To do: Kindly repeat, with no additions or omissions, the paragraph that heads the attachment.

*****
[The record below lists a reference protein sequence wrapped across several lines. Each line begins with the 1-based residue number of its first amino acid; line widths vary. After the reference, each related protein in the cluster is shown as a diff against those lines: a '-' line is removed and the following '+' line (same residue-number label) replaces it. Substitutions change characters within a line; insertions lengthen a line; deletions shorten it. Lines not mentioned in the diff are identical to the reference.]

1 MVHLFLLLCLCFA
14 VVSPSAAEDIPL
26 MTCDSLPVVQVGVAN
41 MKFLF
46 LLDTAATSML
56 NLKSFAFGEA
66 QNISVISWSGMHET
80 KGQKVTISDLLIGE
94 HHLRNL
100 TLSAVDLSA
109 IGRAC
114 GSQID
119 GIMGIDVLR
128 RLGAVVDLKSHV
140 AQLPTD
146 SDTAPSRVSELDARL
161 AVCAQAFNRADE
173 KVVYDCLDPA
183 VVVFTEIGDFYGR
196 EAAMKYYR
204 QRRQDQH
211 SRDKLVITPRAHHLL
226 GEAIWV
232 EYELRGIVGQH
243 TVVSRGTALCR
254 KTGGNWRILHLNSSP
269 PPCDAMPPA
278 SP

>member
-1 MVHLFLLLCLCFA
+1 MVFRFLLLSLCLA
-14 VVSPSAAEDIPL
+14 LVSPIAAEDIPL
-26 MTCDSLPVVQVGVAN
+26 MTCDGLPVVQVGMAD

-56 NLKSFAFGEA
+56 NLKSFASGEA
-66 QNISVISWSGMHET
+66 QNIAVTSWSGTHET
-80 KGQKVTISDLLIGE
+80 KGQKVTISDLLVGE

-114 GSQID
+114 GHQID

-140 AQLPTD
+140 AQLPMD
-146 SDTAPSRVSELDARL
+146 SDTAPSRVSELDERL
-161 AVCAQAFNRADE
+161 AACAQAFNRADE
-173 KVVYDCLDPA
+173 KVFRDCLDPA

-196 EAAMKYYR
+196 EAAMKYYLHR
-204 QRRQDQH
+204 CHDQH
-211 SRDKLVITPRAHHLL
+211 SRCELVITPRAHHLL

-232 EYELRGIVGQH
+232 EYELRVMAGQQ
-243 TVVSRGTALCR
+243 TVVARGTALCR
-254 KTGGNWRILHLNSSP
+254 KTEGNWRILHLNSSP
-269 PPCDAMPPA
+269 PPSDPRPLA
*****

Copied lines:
[The record below lists a reference protein sequence wrapped across several lines. Each line begins with the 1-based residue number of its first amino acid; line widths vary. After the reference, each related protein in the cluster is shown as a diff against those lines: a '-' line is removed and the following '+' line (same residue-number label) replaces it. Substitutions change characters within a line; insertions lengthen a line; deletions shorten it. Lines not mentioned in the diff are identical to the reference.]